As to the Pittsburg branch court, Supervising Judge Judy Johnson provides this update:

The Richard E. Arnason Justice Center is on par to match 2019’s court volume, despite being closed for two and a half months in 2020




Continued from page 13 due to the COVID-19 virus. Through June of this year, we conducted 1,413 arraignments. Our small claims, unlawful detainers and jury trials decreased substantially as the result of Supreme Court orders suspending these proceedings again because of pandemic protocols. By August we were operating at full capacity, reducing our backlog of pending matters. Effective August 24th, Judge Wade Rhyne returned to Pittsburg, joining Judges Leonard Marquez and Wendy Coats and our new Commissioner Gina Dashman.

The Richmond branch court update, by Supervising Judge Christopher Bowen, includes the following:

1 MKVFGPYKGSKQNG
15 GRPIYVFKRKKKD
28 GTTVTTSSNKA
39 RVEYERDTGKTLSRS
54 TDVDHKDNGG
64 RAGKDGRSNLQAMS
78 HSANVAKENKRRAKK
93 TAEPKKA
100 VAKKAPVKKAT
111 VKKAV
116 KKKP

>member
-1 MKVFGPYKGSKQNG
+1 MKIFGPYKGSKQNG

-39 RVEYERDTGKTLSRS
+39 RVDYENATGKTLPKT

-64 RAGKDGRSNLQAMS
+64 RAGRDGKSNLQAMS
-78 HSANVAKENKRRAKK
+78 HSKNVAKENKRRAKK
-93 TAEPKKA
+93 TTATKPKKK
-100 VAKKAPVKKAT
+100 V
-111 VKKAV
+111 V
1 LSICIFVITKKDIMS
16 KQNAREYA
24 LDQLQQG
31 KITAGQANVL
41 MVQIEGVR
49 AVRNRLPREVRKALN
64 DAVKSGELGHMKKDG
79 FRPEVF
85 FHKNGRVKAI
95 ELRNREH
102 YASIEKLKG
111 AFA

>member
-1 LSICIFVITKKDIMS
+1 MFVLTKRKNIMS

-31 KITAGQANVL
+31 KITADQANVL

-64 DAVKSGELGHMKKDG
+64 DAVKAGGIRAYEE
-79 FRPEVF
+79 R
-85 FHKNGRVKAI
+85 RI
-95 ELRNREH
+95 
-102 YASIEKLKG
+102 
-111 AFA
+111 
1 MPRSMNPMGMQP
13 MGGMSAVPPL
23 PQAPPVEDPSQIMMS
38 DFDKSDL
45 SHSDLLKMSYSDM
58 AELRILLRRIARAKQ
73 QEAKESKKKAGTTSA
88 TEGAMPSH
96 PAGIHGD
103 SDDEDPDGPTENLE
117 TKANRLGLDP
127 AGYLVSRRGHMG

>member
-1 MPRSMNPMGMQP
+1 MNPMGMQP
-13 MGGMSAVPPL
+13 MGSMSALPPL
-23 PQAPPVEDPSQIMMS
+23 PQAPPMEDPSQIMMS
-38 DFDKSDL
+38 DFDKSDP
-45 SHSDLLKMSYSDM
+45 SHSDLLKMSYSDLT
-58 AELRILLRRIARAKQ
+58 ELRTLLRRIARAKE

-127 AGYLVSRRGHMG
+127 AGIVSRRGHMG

Despite being “one judge down,” Richmond has held its own

throughout 2020, keeping up with a busy schedule of jury trials, preliminary hearings, misdemeanor arraignments, domestic violence and civil harassment restraining order hearings, and small claims/ traffic/unlawful detainer matters. The bench lineup includes Judges John Devine, Julia Campins, and Christopher Bowen and Commissioner Jennifer Lee. During court closure, Richmond successfully implemented virtual misdemeanor pretrial and changeof-plea calendars that are popular with attorneys and litigants alike. As always, the staff in Richmond turned in a nearly flawless performance in setting (and re-setting) hundreds of civil and criminal matters during and after court closure. The challenges facing our court, our community, and our world notwithstanding, the George D. Carroll Courthouse continues to be a place where staff, attorneys, parties, jurors, other members of the